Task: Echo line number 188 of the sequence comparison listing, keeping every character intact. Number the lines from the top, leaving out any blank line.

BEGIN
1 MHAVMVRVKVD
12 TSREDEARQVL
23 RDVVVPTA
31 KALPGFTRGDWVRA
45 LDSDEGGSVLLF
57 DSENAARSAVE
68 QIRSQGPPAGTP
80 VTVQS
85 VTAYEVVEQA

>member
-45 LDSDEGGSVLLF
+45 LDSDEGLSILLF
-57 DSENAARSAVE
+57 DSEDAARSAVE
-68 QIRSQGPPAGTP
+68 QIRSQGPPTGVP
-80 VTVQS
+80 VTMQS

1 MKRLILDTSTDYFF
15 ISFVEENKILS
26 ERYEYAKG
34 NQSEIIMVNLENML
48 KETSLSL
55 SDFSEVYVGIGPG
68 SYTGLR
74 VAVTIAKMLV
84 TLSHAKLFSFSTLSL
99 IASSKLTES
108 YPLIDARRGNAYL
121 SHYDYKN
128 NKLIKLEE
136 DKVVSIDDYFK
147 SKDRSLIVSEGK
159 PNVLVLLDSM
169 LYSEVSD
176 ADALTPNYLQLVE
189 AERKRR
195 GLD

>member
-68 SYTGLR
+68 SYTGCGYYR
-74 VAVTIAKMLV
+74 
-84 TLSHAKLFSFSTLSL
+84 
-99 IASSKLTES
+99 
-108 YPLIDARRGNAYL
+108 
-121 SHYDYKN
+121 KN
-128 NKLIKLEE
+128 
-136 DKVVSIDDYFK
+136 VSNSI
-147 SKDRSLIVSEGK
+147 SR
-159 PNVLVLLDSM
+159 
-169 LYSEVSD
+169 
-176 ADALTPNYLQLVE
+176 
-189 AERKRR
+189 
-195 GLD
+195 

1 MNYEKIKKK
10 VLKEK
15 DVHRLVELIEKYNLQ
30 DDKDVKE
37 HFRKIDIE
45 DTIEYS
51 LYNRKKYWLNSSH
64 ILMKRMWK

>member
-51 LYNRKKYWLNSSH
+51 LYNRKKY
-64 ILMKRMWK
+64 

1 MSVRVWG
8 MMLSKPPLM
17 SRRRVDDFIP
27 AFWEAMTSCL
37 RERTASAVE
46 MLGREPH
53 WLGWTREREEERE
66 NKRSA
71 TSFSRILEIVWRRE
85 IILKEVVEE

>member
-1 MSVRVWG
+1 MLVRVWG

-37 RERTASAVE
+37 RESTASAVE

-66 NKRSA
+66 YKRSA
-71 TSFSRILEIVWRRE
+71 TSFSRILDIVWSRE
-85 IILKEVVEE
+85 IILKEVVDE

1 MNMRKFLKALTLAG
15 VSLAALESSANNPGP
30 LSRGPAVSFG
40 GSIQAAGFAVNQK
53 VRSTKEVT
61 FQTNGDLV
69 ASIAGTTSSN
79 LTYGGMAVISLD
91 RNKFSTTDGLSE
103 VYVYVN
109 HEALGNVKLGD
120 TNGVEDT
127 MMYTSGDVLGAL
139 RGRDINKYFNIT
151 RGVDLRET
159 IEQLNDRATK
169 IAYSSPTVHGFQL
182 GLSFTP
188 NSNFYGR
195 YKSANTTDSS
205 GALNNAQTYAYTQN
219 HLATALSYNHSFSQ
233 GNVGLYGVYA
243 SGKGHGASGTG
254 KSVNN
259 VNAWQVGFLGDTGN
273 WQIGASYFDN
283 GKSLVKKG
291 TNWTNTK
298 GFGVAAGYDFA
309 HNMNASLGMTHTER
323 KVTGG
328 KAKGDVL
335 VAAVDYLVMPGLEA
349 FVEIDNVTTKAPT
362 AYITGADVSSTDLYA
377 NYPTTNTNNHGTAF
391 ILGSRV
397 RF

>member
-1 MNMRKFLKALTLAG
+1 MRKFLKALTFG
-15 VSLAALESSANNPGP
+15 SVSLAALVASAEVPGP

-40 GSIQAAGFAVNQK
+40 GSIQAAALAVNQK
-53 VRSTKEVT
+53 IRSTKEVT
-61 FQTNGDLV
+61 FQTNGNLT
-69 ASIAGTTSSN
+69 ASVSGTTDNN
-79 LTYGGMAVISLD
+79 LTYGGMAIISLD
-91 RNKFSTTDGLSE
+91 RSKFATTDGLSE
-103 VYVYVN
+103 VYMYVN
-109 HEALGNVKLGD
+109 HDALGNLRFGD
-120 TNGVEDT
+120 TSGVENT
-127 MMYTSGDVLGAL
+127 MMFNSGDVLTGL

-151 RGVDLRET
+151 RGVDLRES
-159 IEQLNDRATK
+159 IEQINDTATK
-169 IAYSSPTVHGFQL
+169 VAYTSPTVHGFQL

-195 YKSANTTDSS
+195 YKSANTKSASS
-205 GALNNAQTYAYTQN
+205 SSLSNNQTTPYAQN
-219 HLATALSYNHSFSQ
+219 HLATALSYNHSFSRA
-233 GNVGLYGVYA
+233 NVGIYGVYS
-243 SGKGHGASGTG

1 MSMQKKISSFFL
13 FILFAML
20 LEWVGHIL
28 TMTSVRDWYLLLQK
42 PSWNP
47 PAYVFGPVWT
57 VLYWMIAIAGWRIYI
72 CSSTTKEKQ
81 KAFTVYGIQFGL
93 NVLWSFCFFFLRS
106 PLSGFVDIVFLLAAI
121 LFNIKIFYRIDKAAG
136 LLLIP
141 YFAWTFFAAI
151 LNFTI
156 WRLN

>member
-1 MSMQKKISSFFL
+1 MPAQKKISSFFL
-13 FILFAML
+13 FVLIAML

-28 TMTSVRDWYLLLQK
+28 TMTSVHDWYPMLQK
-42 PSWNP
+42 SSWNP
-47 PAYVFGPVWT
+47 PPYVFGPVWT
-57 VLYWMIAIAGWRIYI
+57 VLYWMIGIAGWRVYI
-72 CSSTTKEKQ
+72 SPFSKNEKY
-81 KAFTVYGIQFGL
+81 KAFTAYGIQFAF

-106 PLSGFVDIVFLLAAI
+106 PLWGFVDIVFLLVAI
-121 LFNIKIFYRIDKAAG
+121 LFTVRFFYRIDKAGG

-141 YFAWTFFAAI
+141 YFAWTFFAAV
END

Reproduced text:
72 CSSTTKEKQ